"So, the first question we must ask ourselves is, what is a boggart?"
Hermione put up her hand.
"It's a shape shifter," she said.
"It can take the shape of whatever it thinks will frighten us most."
(Rowling, The Prisoner of Azkaban, p. 133)
The boggart - "fear itself," as we behold it in Harry Potter, evolves from the British belief in a house spirit. The boggart exists to muddle intermittently in the conveniences of its house's inhabitants, (ie spoiling the milk, spooking the horses, chilling the beds.) As legend explains, a simple horseshoe on the door can keep boggarts away - but beware of claiming or naming a boggart - it'll become yours for life!
This passage, as only children's literature can do, explores the mysteries of the boggart, touching on the immense and abstractions of fear itself in a particularly adult way of thinking and reasoning. What is the relationship between humans and fear? The trick to dispelling fear - really as simple as laughter? Through the HP series, we peer into the characters' experiences of various levels of fear, various causes, shadowed through their run-ins with closet boggarts. For Ron, we gaze upwards in terror with him at the classic room-sized spider. With his mother, however, we feel the acute stab of desperation at the image of her children falling dead into her arms.
I would like to believe that the opportunity to battle a boggart, tete-a-tete, would be very worth the potentially disarming discovery of what it is specifically that I fear. Finally, some concrete closure on the sensation that often begets hesitation, worry, self-consciousness, even paralyzation. There is something very childlike in the ability to pinpoint one's fears. Adults are prone to recognize the sensation of fear, but struggle to dissolve feeling into cause. Moreover, sweet Ron, wouldn't it be nice to fear large spiders above everything else? Ahh the simplicity of fears we remember from our childhood: bugs, snakes, thunder, monsters, the dark... the child's boggart easily renders insects, rats, vermin, and other more concrete fears. Too quickly, it seems, we're pushed away from these simplistic, childlike (however, I'm certainly not saying I have by any means mastered my "childlike" terror of snakes) fears and forced to cope with rather adult concepts of fear. Failure, dying, insufficiency, o Boggart, just try to emulate these notions.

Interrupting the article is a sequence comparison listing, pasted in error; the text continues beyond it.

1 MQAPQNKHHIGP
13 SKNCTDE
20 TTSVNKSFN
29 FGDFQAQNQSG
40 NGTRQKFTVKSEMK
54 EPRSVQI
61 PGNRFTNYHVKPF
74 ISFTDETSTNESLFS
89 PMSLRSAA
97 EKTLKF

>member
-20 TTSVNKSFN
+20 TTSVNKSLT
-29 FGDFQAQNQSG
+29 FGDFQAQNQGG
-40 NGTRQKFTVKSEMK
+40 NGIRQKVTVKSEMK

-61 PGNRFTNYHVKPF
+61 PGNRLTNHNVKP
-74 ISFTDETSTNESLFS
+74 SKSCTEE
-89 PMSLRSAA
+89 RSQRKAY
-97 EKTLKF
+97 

It seems easier to me to recognize when I'm afraid, but much more difficult to put that fear into words or images. "I'm just afraid something's going to go wrong." "What if..." "It's not going to be worth it." Perhaps the recognition of fear remains greater than the actual fear itself? Or at least the "unknown" aspects of our fears supply added influence and trepidation. If we all but had our own personal closet boggart, to keep us informed and healthily balanced in appropriate fears. And if only dispelling those fears were as simple as visualizing Snape in an old fashioned woman's dress.